Around 1857, Joseph Gayetty came up with the first commercially available toilet paper in the United States. His paper “The greatest necessity of the age!  Gayetty’s medicated paper for the water-closet” was sold in packages of flat sheets that were moistened and soaked with aloe.  Gayetty’s toilet paper sold for about 50 cents a pack ($12 today), with 500 sheets in that package. Despite its comfort and superiority at cleaning, this wasn’t terribly popular, presumably because up to this point most people got their wiping materials for free from whatever was at hand, and humans hate change and newfangled innovations.

    Around 1867, brothers Edward, Clarence, and Thomas Scott, who sold products from a push cart, started making and selling toilet paper as well.  They did a bit better than Gayetty; their original toilet paper was much cheaper as it was not coated with aloe and moistened, but was just rolls of somewhat soft paper (often with splinters).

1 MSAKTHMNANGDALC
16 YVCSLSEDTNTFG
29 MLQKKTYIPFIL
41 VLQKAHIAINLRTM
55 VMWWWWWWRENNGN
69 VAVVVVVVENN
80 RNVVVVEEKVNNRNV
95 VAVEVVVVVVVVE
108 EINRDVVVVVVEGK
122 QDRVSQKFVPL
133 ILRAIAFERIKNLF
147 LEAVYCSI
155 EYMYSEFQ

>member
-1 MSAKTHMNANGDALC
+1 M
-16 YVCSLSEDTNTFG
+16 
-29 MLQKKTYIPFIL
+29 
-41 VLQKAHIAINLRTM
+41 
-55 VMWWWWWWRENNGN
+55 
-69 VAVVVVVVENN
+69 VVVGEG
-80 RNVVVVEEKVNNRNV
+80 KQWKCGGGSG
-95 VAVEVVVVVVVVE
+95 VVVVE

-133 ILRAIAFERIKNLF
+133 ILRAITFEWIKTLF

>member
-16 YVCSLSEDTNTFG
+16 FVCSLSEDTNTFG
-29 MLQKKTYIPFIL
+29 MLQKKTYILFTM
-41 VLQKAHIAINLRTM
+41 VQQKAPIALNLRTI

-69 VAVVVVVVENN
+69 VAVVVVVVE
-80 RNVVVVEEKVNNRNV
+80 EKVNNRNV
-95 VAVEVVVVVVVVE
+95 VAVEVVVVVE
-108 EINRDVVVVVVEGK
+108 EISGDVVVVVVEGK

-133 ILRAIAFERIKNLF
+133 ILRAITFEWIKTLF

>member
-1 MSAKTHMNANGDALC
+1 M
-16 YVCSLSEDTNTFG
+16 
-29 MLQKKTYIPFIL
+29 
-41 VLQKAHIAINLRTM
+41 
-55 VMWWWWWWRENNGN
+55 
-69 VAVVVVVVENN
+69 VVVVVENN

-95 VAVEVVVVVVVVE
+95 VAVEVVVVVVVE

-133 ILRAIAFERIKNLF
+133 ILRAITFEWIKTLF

As the indoor flushable toilet started to become popular, so did toilet paper. This is not surprising considering there was nothing really to grab in an indoor bathroom to wipe with, unlike outdoors where nature is at your disposal.  The age old Farmers Almanac and similar such catalogs also were not well suited for this purpose because their pages tended to clog up the pipes in indoor plumbing.

    Even once it became popular, wiping with toilet paper still doesn’t appear to have been painless until surprisingly recently. The aforementioned splinter problem seems to have been somewhat common until a few decades into the 20th century. In the 1930s, this changed with such companies as Northern Tissue boasting a “splinter free” toilet tissue.

    As for today, toilet paper is still extremely popular, though wet wipes, similar to Gayetty’s, have made a major come back in recent years, much to the chagrin of sewer workers the world over.

    Much like our forebears who shunned Gayetty’s innovation, vastly superior toilet seat add-on bidet systems that take 10 minutes to install and cost only around $30, literally paying for themselves in drastic reduction of toilet paper usage relatively quickly and providing significantly better cleaning, are still largely shunned for some reason.